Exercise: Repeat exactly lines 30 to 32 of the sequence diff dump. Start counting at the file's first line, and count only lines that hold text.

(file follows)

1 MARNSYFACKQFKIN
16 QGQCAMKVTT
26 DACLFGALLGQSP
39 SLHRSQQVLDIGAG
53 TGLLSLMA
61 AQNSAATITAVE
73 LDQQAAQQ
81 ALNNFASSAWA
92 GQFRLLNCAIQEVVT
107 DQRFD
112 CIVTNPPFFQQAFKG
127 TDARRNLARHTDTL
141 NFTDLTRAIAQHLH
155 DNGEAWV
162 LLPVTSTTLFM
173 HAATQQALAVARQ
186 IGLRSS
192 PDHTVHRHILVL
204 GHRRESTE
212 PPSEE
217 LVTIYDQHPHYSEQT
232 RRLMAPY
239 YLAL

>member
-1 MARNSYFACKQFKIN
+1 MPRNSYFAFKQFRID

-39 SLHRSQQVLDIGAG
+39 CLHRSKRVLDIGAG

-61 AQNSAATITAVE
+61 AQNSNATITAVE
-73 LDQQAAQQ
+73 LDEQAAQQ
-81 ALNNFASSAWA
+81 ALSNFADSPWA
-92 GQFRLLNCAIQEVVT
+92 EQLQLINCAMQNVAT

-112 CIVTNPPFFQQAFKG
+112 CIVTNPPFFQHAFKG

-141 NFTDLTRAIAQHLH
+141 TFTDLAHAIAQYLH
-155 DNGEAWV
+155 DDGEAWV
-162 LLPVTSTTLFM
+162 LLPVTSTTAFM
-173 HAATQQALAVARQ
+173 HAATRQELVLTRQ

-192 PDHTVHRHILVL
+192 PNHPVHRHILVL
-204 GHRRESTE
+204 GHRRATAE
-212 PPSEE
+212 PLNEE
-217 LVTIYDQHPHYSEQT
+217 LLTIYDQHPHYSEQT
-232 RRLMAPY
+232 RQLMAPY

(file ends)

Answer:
+61 AQNSNATITAVE
-73 LDQQAAQQ
+73 LDEQAAQQ